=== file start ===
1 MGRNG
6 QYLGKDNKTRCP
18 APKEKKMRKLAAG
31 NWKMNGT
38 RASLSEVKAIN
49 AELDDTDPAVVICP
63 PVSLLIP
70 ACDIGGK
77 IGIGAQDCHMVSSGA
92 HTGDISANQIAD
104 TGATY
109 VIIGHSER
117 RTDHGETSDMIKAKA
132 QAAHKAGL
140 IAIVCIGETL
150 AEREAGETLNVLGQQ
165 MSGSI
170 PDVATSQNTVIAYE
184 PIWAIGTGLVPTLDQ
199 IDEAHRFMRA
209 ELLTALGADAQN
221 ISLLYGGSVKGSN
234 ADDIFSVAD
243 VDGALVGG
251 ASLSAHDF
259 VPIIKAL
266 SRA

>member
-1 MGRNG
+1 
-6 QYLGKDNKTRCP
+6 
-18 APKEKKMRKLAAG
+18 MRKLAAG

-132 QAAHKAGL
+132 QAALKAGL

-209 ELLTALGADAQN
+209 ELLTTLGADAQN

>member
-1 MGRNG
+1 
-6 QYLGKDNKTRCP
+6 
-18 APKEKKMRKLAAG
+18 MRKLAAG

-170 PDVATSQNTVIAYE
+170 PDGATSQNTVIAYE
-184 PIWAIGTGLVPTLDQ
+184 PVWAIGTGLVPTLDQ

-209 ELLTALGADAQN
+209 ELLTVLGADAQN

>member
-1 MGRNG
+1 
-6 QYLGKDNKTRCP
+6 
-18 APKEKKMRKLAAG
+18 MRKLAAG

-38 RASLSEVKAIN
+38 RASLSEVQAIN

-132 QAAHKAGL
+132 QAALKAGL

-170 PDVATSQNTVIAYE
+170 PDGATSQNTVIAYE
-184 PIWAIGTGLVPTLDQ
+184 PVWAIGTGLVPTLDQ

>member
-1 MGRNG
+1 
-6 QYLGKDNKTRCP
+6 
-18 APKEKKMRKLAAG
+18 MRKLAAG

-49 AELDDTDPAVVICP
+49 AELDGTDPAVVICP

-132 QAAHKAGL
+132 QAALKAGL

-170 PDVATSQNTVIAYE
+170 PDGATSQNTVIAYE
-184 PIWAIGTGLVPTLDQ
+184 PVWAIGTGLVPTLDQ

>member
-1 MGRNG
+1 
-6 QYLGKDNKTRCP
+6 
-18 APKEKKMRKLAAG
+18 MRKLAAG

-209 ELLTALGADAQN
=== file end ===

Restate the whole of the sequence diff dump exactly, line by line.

1 MGRNG
6 QYLGKDNKTRCP
18 APKEKKMRKLAAG
31 NWKMNGT
38 RASLSEVKAIN
49 AELDDTDPAVVICP
63 PVSLLIP
70 ACDIGGK
77 IGIGAQDCHMVSSGA
92 HTGDISANQIAD
104 TGATY
109 VIIGHSER
117 RTDHGETSDMIKAKA
132 QAAHKAGL
140 IAIVCIGETL
150 AEREAGETLNVLGQQ
165 MSGSI
170 PDVATSQNTVIAYE
184 PIWAIGTGLVPTLDQ
199 IDEAHRFMRA
209 ELLTALGADAQN
221 ISLLYGGSVKGSN
234 ADDIFSVAD
243 VDGALVGG
251 ASLSAHDF
259 VPIIKAL
266 SRA

>member
-1 MGRNG
+1 
-6 QYLGKDNKTRCP
+6 
-18 APKEKKMRKLAAG
+18 MRKLAAG

-132 QAAHKAGL
+132 QAALKAGL

-209 ELLTALGADAQN
+209 ELLTTLGADAQN

>member
-1 MGRNG
+1 
-6 QYLGKDNKTRCP
+6 
-18 APKEKKMRKLAAG
+18 MRKLAAG

-170 PDVATSQNTVIAYE
+170 PDGATSQNTVIAYE
-184 PIWAIGTGLVPTLDQ
+184 PVWAIGTGLVPTLDQ

-209 ELLTALGADAQN
+209 ELLTVLGADAQN

>member
-1 MGRNG
+1 
-6 QYLGKDNKTRCP
+6 
-18 APKEKKMRKLAAG
+18 MRKLAAG

-38 RASLSEVKAIN
+38 RASLSEVQAIN

-132 QAAHKAGL
+132 QAALKAGL

-170 PDVATSQNTVIAYE
+170 PDGATSQNTVIAYE
-184 PIWAIGTGLVPTLDQ
+184 PVWAIGTGLVPTLDQ

>member
-1 MGRNG
+1 
-6 QYLGKDNKTRCP
+6 
-18 APKEKKMRKLAAG
+18 MRKLAAG

-49 AELDDTDPAVVICP
+49 AELDGTDPAVVICP

-132 QAAHKAGL
+132 QAALKAGL

-170 PDVATSQNTVIAYE
+170 PDGATSQNTVIAYE
-184 PIWAIGTGLVPTLDQ
+184 PVWAIGTGLVPTLDQ

>member
-1 MGRNG
+1 
-6 QYLGKDNKTRCP
+6 
-18 APKEKKMRKLAAG
+18 MRKLAAG

-209 ELLTALGADAQN